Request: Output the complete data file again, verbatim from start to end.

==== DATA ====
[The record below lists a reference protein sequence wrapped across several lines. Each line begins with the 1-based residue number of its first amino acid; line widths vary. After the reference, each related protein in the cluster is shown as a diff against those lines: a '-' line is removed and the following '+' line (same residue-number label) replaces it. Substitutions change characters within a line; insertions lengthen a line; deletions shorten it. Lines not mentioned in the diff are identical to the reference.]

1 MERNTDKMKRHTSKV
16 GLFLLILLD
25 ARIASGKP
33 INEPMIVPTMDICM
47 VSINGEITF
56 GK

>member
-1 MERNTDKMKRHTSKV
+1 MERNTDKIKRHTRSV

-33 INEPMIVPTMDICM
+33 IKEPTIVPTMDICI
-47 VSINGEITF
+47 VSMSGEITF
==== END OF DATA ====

[The record below lists a reference protein sequence wrapped across several lines. Each line begins with the 1-based residue number of its first amino acid; line widths vary. After the reference, each related protein in the cluster is shown as a diff against those lines: a '-' line is removed and the following '+' line (same residue-number label) replaces it. Substitutions change characters within a line; insertions lengthen a line; deletions shorten it. Lines not mentioned in the diff are identical to the reference.]

1 MERNTDKMKRHTSKV
16 GLFLLILLD
25 ARIASGKP
33 INEPMIVPTMDICM
47 VSINGEITF
56 GK

>member
-1 MERNTDKMKRHTSKV
+1 MERNTDKIKRHTRSV

-33 INEPMIVPTMDICM
+33 IKEPTIVPTMDICI
-47 VSINGEITF
+47 VSMSGEITF